Now you're worried about your role as 'mere conduit'? Please, spare me your sobbing.

  6. Anonymous Coward

    The real question is...

    Why don't they question as to how Mandelson brought this act into parliament? He had some expenses paid for holiday with the people involved in the music industry and they told him what they want. Since they gave him a luxury holiday, he had to say yes. The same way Cameron is enjoying his time at being PM due to Murdoch helping him for the favours Cameron will do for Murdoch.

  7. gypsy roadhog

    Standing on the shoulders of giants

    Clearly BT and Talk Talk have their own reasons for launching this action. However, I welcome a review as the law may well affect people who are completely innocent.

    I agree that artists are entitled to be paid for their work and I pay for my own MP3 downloads. However, I do find the BPI's position just a little bit rich. For example we all have favorite artists and I guarantee you that they all, more or less consciously, draw upon the creativity of artists who went before. It's not black and white.

    We need a way to reward creative artists which also allows their customers reasonable enjoyment of the music that they have bought.

    1. Anonymous Coward
      Anonymous Coward

      The whole model is broken.

      And it was broken long before the Internet.

      What we actually need is a way to reward creative artists while sending the grubby middlemen into the gutter to starve.

  8. Tommy Pock

    The BPI said

    "It 's

    disappointing that a couple of ISPs are

    trying to comply with European law."

    There you go, fixed that for you.

  9. Anonymous Coward
    Big Brother

    Speaking of the dark lord Mandelson

    Speaking of the dear Lord "Two Resignations" Mandelson of Ill Repute, what's the relationship between his involvement with the DEA and his involvement with the ACTA anti-counterfeiting thingummy, as reported from time to time in these parts? Indeed, what is the current state of play with the ACTA?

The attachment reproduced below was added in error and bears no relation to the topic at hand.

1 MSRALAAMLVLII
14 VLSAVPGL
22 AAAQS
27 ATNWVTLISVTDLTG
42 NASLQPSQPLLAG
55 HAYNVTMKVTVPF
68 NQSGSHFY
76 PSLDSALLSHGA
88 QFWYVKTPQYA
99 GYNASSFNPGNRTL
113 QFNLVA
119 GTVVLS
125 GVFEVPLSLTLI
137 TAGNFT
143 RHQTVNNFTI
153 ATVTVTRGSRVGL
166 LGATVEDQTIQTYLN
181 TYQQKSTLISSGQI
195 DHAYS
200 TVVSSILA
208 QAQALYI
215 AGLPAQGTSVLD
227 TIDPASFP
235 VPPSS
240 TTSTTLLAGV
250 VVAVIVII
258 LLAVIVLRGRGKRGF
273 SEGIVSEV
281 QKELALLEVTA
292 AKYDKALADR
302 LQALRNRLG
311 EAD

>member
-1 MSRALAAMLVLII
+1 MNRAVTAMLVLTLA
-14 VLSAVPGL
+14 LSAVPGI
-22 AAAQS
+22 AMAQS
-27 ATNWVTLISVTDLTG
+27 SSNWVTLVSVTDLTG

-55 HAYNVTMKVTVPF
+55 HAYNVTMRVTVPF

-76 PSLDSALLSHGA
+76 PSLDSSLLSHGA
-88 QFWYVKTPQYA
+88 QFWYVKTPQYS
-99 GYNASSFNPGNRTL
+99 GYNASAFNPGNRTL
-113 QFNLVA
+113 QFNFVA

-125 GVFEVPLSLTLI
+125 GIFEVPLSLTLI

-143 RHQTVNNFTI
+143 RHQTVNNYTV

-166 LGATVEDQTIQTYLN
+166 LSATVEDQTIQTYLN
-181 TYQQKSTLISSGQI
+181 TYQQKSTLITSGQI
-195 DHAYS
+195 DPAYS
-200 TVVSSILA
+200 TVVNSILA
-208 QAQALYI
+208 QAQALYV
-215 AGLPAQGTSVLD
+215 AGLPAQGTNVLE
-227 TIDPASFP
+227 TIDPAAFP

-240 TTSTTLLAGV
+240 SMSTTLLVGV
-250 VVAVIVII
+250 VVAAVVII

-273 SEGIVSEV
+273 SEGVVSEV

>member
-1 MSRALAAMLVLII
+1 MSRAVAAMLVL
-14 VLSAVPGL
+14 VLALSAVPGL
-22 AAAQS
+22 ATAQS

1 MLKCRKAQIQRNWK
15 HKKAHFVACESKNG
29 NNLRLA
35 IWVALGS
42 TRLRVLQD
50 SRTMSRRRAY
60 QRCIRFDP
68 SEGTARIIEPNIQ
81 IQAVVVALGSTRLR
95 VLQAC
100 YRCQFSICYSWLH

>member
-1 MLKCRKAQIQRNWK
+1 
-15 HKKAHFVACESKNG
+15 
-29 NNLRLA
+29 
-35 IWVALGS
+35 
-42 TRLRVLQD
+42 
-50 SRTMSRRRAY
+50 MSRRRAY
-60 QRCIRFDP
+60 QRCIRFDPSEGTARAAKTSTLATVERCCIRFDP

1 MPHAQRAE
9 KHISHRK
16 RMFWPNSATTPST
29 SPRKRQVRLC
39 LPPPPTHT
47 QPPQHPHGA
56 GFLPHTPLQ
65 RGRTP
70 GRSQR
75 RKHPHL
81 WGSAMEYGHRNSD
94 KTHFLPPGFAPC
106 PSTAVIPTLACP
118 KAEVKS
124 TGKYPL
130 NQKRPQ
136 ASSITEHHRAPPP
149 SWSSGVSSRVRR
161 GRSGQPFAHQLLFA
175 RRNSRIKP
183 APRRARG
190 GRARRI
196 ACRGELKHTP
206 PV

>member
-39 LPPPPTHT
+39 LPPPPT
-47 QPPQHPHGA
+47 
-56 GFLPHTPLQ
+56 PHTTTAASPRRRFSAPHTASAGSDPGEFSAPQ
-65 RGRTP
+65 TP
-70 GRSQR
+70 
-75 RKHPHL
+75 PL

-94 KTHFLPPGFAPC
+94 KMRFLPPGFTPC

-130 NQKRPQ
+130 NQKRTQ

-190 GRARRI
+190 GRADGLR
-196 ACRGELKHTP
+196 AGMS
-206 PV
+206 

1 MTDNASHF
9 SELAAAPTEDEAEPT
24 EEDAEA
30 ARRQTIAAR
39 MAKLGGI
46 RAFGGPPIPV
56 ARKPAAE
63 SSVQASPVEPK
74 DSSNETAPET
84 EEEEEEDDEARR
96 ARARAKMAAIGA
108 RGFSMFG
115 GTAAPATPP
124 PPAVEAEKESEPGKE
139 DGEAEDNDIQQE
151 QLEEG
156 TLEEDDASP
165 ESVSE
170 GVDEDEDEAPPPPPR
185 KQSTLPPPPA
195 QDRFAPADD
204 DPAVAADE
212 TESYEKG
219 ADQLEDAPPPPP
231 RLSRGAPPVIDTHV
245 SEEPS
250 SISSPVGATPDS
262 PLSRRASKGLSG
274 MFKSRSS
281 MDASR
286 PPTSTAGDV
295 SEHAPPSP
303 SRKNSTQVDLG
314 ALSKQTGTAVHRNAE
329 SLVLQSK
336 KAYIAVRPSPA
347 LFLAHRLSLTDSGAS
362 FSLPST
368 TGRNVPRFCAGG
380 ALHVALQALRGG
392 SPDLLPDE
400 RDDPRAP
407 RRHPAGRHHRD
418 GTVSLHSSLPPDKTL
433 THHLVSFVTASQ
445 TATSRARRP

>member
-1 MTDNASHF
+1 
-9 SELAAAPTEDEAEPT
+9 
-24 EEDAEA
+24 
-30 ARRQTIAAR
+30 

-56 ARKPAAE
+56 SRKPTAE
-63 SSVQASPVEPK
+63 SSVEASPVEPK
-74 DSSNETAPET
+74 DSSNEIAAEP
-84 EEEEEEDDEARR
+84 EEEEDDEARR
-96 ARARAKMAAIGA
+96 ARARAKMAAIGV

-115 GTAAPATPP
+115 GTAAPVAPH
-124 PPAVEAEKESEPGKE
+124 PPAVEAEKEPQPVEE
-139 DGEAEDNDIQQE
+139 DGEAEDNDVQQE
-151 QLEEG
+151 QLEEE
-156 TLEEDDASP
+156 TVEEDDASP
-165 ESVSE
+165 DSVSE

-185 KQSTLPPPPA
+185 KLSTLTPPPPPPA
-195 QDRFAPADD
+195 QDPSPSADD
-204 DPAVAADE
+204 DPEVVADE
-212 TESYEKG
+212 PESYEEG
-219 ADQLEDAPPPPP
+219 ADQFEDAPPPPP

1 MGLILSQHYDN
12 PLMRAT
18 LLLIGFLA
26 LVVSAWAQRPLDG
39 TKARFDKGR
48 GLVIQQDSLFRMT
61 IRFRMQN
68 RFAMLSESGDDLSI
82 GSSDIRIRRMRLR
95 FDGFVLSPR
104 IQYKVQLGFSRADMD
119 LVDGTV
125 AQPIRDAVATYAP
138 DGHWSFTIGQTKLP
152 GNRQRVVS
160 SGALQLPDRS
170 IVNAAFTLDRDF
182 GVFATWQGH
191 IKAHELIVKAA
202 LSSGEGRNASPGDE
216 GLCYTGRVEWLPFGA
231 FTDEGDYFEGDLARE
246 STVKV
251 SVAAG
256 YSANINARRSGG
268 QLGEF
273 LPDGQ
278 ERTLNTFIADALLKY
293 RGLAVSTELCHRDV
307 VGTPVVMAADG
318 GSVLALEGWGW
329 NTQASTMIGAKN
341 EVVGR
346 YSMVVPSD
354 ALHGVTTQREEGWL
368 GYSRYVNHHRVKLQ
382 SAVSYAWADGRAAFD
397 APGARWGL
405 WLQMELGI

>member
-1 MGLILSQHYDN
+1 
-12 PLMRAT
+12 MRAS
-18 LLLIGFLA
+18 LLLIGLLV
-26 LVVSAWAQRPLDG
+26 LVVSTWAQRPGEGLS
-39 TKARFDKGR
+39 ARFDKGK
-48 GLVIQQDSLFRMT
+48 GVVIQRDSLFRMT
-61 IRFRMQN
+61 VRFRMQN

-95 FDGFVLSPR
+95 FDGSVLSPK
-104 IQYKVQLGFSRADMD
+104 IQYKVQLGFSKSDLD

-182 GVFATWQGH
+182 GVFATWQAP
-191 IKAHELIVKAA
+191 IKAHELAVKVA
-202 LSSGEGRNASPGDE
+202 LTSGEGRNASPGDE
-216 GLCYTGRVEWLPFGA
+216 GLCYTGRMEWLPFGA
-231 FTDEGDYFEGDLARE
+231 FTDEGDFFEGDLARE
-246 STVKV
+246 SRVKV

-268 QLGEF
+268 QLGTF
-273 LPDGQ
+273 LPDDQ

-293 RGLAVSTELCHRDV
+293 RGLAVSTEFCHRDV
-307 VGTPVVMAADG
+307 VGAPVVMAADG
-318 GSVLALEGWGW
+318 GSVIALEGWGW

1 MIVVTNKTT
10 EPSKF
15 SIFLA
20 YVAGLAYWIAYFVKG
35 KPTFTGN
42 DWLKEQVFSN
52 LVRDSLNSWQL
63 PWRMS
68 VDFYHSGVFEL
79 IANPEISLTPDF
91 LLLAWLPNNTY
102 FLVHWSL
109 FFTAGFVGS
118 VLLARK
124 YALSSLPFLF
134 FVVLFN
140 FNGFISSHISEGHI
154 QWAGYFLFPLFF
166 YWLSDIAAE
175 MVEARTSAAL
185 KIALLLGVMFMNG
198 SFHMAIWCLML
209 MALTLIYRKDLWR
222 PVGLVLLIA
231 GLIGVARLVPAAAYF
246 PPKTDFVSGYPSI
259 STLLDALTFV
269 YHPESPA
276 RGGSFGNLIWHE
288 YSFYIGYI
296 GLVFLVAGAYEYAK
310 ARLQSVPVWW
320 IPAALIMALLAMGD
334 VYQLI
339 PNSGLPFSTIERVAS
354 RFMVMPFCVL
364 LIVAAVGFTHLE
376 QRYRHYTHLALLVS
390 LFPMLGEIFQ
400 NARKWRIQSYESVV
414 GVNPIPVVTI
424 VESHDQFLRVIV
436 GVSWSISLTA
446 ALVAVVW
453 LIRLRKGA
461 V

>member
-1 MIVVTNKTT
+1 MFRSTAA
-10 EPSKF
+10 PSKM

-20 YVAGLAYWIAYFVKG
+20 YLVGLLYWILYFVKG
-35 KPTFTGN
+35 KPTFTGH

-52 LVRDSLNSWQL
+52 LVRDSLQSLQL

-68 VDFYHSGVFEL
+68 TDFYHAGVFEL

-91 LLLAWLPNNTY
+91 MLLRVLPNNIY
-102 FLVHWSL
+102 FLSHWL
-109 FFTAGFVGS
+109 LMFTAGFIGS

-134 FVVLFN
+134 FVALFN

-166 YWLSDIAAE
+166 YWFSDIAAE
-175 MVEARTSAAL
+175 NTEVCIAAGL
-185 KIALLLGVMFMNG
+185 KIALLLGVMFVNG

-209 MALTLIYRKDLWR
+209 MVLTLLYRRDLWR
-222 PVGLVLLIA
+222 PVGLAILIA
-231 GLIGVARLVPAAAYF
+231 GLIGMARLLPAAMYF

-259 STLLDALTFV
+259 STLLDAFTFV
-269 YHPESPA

10. alex dekker 1


    Surely if 6% of MPs is considered to be 'Parliament', then the BPIs members would have no problem with me paying them 6% of the price of one of their CDs?

  11. Jim Black 1
    Thumb Down

    Human Rights?

    As I read the article, if the copyright holder accuses someone of illegally downloading copyrighted material, then the defendant is automatically guilty and the government will go after them. Is that right?

    Radical concept: Innocent until proven guilty. Why not have the accuser investigate and provide the information needed to present to the prosecutor? And set up rules of procedure that require proof of the accusation, not just allegation. And what about preventing trial by media? An accusation does not a guilty person make.

  12. John Smith 19 Gold badge
    Thumb Up

    Good outcomes for bad reasons.

    True BT (Phorm AKA Webwise) and Stalk Stalk) (V. dubious Chinese sourced hardware sending the information where exactly?) are not exactly the champions of privacy you'd want

    But they do have lots of cash and if this review *can* open up this law that's a *good* thing.